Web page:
WIND RESOURCE

Wind rose

Introduction
Strong winds usually come from a particular direction, as discussed already. To show the information about the distributions of wind speeds and the frequency of the varying wind directions the wind rose may be used. It comes on the basis of meteorological observations of wind speeds and wind directions.
The image shows the wind rose for Brest, on the Atlantic coast of France, as was taken from the European Wind Atlas. The compass has been divide into 12 sectors, one for each 30 degrees of the horizon. A wind rose may also be drawn for 8 or 16 sectors, but 12 sectors tend to be the standard set by the European Wind Atlas. The following different wedges can be distinguished:
- The radius of the 12 outermost, wide wedges gives the relative frequency of each of the 12 wind directions, i.e. how many per cent of the time is the wind blowing from that direction.
- The second wedge gives the same information, but multiplied by the average wind speed in each particular direction. The result is then normalised to add up to 100%. This tells how much each sector contributes to the average wind speed at our particular location.
-The innermost (red) wedge gives the same information as the first, but multiplied by the cube of the wind speed in each particular location. The result is then normalised to add up to 100%. This tells how much each sector contributes to the energy content of the wind at our particular location. The energy content of the wind varies with the cube of the wind speed, as will be discussed later. So the red wedges are really the most interesting ones since they tell where to find the most power to drive wind turbines.
In this case it can be seen that the prevailing wind direction is Southwest, just as it could be predicted from the page on Global Winds.

Other wind rose forms
A wind rose gives information on the relative wind speeds in different directions, i.e. each of the three sets of data, frequency, mean wind speed and mean cube of wind speed, has been multiplied by a number which ensures that the largest wedge in the set exactly matches the radius of the outermost circle in the diagram.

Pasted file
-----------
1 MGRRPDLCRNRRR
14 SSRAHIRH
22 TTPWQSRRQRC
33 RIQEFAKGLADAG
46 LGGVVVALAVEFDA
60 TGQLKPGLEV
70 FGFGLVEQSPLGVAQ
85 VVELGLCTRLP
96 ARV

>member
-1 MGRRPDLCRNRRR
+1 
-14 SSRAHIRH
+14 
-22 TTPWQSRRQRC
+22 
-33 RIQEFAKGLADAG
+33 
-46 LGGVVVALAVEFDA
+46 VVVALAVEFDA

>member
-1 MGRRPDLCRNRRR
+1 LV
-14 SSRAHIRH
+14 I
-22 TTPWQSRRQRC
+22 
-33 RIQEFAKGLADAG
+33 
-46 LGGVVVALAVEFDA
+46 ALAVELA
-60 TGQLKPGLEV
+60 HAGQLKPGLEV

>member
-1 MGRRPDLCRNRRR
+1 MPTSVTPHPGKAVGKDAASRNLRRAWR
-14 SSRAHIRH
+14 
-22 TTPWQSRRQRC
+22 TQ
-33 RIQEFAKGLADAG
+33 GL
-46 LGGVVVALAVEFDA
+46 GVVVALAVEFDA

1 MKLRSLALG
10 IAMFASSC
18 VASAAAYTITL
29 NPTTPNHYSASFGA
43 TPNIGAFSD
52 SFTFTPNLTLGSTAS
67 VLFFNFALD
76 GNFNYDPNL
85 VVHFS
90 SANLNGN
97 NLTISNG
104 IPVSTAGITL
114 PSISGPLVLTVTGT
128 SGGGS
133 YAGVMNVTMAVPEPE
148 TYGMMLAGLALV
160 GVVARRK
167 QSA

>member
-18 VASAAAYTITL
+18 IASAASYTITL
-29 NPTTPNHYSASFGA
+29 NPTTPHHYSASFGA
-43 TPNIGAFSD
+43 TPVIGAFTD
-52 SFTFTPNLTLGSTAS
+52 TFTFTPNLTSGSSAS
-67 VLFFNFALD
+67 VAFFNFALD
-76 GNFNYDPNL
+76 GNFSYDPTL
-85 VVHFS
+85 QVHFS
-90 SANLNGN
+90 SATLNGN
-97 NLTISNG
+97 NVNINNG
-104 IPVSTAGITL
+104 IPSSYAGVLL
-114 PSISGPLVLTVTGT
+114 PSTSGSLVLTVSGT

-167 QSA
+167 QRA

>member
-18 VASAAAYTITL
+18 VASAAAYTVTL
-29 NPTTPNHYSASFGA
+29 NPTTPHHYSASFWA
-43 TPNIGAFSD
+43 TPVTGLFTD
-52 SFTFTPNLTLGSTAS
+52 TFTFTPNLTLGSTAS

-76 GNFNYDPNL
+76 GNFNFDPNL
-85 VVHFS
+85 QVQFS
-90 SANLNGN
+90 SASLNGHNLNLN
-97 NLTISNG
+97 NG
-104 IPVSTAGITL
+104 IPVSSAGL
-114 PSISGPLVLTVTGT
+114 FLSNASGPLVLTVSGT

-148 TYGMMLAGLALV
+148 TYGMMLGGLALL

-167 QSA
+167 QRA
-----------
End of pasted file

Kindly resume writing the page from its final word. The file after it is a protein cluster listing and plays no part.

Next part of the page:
Wind roses can be depicted in several different ways. This figure is a different layout of a windrose, for the wind conditions in the Netherlands. The wind rose shows how often the wind comes from a certain direction in July for the time period 1971-2000. The directions have been split up into 12 segments of 30 degrees. The longer a bar, the more often the wind comes from the corresponding direction segment. The wind rose presents a scale which can be used to read the relative frequency. All bars including the variable winds and calms (calm/var) add up to 100%. The width of the bars gives an indication of the wind speed. Three classes are used: 1-2 Beaufort, 3-4 Beaufort and 5 Beaufort and more.

Wind roses vary
Wind roses vary from one location to another. They actually are a form of meteorological fingerprint. As an example, look at this wind rose from Caen, France, only about 150 km North of Brest. Although the primary wind direction is the same, southwest, here practically all of the wind energy comes from west and southwest, so on this site the other wind directions are not of big importance.
Wind roses from neighbouring areas are often fairly similar, so in practice it may sometimes be safe to interpolate (take an average) of the wind roses from surrounding observations. However, for complex terrains, i.e. mountains and valleys running in different directions or coastlines facing in different directions, it is generally not safe to make simple assumptions like these.
The wind rose, once again, only tells the relative distribution of wind directions, not the actual level of the mean wind speed.

How to use the wind rose
A look at the wind rose is extremely useful for siting wind turbines. If a large share of the energy in the wind comes from a particular direction, then it is preferable to have as few obstacles as possible and as smooth a terrain as possible in that direction, for placing wind turbines in the landscape. In the previous examples most of the energy comes from the southwest. Thus, not big concern should be given about obstacles to the east or southeast of wind turbines, since practically no wind energy would come from those directions.
However, note that wind patterns may vary from year to year and the energy content may vary, typically by about 10%, from year to year, so it is best to have observations from several years to make a credible average. Planners of large wind parks will usually rely on one year of local measurements and then use long-term meteorological observations from nearby weather stations to adjust their measurements to obtain a reliable long term average.
Since this wind rose comes from the European Wind Atlas it can be considered reliable. The European Wind Atlas contains a description of each of the measurement stations, so we may be warned about possible local disturbances to the airflow.
On the page Selecting a site, notes on pitfalls in using meteorology data are given.

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